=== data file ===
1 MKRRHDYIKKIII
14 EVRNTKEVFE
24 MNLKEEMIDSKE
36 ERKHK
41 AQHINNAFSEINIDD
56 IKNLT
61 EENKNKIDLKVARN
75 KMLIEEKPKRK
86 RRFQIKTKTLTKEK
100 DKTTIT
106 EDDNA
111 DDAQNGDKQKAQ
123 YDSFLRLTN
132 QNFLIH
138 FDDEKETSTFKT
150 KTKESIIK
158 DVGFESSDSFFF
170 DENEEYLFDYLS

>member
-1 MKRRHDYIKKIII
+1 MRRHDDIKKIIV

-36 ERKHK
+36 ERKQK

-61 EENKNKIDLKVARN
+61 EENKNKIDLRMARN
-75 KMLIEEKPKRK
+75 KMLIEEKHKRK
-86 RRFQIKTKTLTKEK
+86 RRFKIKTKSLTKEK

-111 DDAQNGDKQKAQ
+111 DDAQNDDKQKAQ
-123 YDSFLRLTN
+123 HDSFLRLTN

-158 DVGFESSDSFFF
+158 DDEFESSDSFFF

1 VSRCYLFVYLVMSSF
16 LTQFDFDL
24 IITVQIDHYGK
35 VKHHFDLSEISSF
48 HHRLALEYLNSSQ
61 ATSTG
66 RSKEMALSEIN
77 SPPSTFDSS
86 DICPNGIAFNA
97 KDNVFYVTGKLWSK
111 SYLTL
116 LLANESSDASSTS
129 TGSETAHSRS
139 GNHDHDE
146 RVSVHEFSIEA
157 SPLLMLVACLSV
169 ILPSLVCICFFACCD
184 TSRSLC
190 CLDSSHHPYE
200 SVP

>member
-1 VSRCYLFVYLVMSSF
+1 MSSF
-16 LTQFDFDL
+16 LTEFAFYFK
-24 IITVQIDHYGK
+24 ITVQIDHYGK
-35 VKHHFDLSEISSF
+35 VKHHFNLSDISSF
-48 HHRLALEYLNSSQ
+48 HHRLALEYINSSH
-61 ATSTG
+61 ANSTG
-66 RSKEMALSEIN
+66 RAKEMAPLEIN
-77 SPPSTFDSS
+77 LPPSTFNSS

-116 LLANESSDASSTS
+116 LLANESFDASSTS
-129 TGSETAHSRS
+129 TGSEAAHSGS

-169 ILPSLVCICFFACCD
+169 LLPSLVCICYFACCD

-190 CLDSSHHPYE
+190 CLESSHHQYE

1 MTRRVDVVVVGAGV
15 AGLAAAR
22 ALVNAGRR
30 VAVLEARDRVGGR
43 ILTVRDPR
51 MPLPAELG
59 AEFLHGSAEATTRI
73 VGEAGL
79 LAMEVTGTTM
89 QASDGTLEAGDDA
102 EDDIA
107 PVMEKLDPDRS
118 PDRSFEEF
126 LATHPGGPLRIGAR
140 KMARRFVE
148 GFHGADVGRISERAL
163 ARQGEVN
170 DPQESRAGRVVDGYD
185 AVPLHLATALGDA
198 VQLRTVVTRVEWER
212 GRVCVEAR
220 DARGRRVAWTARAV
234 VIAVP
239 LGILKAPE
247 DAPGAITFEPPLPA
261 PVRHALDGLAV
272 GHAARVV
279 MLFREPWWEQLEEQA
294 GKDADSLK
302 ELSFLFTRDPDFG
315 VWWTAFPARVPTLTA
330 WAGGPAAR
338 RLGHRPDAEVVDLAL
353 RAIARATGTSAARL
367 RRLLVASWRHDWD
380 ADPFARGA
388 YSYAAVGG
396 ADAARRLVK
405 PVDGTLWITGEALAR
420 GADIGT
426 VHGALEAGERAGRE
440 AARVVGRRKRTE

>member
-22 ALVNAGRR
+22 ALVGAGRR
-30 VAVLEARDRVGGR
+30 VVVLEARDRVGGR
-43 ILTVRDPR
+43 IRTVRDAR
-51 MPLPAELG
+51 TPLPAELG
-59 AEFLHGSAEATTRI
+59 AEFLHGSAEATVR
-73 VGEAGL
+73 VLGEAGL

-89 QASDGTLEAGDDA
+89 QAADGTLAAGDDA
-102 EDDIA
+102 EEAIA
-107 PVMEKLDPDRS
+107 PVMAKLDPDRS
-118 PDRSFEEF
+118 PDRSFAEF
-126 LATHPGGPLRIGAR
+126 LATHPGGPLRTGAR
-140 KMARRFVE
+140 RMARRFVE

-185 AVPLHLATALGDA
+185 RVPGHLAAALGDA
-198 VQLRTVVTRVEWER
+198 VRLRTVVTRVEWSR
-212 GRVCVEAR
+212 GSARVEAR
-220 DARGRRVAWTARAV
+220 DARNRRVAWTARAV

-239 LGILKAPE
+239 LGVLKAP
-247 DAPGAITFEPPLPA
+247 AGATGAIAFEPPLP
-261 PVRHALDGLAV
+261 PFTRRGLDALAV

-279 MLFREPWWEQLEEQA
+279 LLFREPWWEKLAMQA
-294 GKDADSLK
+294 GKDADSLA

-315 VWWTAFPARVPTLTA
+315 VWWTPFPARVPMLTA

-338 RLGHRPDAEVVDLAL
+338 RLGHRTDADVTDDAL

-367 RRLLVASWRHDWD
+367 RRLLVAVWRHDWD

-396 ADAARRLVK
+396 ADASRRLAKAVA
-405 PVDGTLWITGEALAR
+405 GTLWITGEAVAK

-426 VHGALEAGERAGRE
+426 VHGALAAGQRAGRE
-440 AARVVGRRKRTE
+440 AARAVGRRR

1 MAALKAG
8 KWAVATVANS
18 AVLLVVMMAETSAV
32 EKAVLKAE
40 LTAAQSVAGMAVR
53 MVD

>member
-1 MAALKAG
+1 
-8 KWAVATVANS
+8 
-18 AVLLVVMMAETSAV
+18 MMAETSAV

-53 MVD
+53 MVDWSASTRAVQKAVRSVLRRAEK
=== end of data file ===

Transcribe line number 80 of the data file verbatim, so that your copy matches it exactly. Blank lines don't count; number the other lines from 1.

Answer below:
+190 CLESSHHQYE